Research Article

Measuring language usage in hospitality situations


Abstract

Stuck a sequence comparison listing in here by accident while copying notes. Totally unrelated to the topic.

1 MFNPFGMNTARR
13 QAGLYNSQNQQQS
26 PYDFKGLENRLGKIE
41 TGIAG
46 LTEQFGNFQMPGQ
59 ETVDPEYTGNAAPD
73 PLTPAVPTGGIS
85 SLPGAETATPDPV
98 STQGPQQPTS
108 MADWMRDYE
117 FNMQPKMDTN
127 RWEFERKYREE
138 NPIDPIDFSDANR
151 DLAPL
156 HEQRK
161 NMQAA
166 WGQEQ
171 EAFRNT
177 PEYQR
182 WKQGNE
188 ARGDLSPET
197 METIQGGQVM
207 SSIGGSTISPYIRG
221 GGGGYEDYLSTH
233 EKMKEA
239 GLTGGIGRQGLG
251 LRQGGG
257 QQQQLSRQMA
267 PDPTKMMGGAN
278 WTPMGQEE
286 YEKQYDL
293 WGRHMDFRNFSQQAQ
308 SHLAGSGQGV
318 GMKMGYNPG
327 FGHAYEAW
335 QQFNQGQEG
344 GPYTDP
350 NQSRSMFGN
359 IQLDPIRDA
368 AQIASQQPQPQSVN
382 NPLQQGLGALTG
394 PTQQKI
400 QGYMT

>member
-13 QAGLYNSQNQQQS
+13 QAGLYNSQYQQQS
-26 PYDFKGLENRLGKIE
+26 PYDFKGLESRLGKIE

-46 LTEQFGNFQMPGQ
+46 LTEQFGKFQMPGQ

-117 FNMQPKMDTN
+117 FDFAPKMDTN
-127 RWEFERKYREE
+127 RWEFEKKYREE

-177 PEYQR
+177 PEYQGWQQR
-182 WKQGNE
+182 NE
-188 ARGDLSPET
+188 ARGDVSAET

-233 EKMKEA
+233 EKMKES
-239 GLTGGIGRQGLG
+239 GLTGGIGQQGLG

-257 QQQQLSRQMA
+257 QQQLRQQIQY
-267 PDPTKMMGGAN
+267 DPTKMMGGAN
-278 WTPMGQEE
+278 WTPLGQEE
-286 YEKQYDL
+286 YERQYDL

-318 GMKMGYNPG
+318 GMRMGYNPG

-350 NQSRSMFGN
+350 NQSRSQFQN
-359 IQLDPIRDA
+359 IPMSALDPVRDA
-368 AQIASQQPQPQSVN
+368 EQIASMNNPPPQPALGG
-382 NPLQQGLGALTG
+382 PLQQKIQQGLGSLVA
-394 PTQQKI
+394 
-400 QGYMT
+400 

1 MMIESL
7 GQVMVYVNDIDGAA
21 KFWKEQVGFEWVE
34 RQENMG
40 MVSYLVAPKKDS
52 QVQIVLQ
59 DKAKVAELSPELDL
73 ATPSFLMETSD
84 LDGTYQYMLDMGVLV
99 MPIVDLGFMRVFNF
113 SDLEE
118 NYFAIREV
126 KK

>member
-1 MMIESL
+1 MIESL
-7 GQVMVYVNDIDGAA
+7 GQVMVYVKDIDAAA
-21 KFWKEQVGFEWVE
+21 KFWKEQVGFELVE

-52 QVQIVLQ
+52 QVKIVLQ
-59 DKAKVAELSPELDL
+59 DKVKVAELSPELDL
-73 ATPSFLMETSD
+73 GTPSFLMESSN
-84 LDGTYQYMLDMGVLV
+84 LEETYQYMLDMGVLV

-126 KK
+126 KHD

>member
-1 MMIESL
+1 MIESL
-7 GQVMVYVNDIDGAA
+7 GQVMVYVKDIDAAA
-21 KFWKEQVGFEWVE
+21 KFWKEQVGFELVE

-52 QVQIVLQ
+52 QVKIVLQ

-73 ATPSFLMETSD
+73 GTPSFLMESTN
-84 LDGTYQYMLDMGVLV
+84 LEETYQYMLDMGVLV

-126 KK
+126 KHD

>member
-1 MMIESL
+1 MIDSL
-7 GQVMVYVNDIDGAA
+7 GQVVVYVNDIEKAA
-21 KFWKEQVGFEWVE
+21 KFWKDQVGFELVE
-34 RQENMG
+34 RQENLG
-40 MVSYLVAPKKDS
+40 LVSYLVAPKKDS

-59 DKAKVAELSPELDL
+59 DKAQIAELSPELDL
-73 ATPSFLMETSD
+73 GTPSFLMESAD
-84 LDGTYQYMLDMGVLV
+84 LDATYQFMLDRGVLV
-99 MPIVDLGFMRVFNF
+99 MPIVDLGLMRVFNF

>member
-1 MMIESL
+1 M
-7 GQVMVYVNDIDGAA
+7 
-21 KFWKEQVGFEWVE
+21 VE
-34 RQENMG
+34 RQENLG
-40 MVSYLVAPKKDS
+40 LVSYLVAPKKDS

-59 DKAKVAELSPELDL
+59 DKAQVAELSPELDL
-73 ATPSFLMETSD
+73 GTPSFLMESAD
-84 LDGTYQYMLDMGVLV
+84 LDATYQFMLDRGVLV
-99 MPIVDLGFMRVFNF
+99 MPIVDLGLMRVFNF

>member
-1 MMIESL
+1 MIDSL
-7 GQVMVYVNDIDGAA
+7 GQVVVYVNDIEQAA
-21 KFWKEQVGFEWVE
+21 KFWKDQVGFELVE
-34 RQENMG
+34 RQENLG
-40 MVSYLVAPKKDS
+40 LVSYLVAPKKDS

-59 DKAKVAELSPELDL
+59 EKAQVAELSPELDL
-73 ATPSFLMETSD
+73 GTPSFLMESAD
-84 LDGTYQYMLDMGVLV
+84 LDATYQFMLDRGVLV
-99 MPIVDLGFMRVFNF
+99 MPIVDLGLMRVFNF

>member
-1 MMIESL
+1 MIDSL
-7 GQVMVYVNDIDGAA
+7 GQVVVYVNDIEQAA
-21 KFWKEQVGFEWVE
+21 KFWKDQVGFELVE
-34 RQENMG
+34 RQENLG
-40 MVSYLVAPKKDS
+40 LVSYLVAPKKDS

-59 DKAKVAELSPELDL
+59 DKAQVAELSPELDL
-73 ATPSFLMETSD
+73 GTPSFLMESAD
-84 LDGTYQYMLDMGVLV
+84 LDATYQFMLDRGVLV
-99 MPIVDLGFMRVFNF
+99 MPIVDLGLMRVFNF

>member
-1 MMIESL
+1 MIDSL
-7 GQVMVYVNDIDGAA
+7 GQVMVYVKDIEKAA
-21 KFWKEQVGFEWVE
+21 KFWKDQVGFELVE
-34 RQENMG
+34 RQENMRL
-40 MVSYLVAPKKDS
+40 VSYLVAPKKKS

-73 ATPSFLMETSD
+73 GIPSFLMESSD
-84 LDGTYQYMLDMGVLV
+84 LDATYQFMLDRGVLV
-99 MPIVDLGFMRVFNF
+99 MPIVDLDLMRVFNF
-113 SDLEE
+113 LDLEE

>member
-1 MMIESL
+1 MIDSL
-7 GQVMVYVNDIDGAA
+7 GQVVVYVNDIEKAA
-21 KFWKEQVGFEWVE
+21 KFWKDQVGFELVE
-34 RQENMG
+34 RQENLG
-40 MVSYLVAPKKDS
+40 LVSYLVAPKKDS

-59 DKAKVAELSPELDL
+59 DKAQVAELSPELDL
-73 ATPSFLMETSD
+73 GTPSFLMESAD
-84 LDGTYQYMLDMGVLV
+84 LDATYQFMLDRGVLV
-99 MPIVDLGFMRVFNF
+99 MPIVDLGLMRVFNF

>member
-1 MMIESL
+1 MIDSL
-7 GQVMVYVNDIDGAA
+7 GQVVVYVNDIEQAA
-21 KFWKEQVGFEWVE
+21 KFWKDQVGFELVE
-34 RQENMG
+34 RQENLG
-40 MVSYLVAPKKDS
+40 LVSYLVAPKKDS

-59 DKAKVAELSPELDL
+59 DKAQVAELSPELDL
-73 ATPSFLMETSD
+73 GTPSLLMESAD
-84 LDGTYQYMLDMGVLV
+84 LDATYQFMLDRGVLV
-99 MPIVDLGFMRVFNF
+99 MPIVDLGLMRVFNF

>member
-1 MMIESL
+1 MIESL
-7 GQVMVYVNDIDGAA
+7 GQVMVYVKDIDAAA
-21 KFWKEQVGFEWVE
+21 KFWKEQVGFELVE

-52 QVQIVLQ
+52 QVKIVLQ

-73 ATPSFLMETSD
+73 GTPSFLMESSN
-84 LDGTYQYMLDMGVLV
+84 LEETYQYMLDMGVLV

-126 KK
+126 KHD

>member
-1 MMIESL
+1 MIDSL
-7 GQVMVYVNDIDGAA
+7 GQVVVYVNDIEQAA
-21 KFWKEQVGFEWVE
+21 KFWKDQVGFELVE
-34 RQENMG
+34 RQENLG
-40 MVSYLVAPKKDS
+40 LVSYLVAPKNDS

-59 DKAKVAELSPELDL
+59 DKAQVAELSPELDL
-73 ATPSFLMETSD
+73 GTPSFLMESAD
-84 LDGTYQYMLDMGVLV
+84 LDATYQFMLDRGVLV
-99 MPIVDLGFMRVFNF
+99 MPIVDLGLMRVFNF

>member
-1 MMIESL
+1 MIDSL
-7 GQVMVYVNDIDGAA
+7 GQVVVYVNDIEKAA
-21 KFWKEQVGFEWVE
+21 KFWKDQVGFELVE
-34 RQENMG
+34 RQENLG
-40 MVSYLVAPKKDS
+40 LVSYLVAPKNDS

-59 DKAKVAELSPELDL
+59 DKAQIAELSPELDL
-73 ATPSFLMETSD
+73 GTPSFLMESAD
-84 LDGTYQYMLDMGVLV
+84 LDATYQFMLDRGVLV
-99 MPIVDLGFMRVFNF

In this study, language usage in hospitality situations is measured. To this end, a corpus of utterances taken from a Colombian Spanish novel is quantitatively analysed. As a starting point of the analysis, it is illustrated that different modes of address (T and V) are used in hospitality situations, since they affect an interlocutor’s positive face. Likewise, different types of verb moods seem to be relevant to hospitality situations, as they influence the negative face of speakers. Furthermore, whether linguistic forms enhance or threaten the interlocutor’s positive and negative face is determined by the type of social relationship between the speakers and the communicative situation in which they are used. Moreover, it is assumed that hospitality situations can be defined as interactions between non-relatives that are non-conflictive in nature. Based on this assumption, the quantitative analysis indicates that in hospitality situations V is more likely to be used than T, whereas in non-hospitality situations T is more likely to be used than V. In contrast, hospitality situations do not necessarily differ from non-hospitality situations in the use of verb moods. Together, these findings serve to illustrate how the use of language may shape hospitality experiences. They suggest that hospitality may be related to different linguistic systems interacting with the context. Hospitality professionals working in a field that is highly dependent on a smooth host-guest interaction could especially benefit from these findings. Furthermore, from an academic point of view, these findings may function as a starting point to further investigate the relation between the use of language and the experience of hospitality.

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